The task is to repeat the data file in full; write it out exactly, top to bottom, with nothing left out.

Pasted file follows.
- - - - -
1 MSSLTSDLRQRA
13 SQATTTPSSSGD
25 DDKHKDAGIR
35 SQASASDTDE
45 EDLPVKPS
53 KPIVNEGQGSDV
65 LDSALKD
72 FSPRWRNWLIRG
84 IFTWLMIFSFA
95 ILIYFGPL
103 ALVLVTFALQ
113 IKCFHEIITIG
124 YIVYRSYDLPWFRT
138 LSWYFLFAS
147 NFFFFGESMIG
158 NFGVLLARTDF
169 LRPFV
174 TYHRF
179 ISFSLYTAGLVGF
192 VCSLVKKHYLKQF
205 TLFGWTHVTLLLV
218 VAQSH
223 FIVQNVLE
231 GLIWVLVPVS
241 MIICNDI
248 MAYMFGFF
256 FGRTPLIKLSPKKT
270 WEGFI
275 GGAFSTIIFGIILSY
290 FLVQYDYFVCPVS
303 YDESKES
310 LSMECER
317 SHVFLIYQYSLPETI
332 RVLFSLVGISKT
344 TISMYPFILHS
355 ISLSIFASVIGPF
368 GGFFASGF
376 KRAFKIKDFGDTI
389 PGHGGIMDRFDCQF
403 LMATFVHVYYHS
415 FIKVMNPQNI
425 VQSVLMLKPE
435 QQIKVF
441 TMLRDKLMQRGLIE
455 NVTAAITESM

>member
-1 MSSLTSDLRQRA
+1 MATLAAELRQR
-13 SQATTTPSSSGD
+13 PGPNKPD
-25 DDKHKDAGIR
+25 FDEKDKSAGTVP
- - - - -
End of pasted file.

1 MSSLTSDLRQRA
13 SQATTTPSSSGD
25 DDKHKDAGIR
35 SQASASDTDE
45 EDLPVKPS
53 KPIVNEGQGSDV
65 LDSALKD
72 FSPRWRNWLIRG
84 IFTWLMIFSFA
95 ILIYFGPL
103 ALVLVTFALQ
113 IKCFHEIITIG
124 YIVYRSYDLPWFRT
138 LSWYFLFAS
147 NFFFFGESMIG
158 NFGVLLARTDF
169 LRPFV
174 TYHRF
179 ISFSLYTAGLVGF
192 VCSLVKKHYLKQF
205 TLFGWTHVTLLLV
218 VAQSH
223 FIVQNVLE
231 GLIWVLVPVS
241 MIICNDI
248 MAYMFGFF
256 FGRTPLIKLSPKKT
270 WEGFI
275 GGAFSTIIFGIILSY
290 FLVQYDYFVCPVS
303 YDESKES
310 LSMECER
317 SHVFLIYQYSLPETI
332 RVLFSLVGISKT
344 TISMYPFILHS
355 ISLSIFASVIGPF
368 GGFFASGF
376 KRAFKIKDFGDTI
389 PGHGGIMDRFDCQF
403 LMATFVHVYYHS
415 FIKVMNPQNI
425 VQSVLMLKPE
435 QQIKVF
441 TMLRDKLMQRGLIE
455 NVTAAITESM

>member
-1 MSSLTSDLRQRA
+1 MATLAAELRQR
-13 SQATTTPSSSGD
+13 PGPNKPD
-25 DDKHKDAGIR
+25 FDEKDKSAGTVP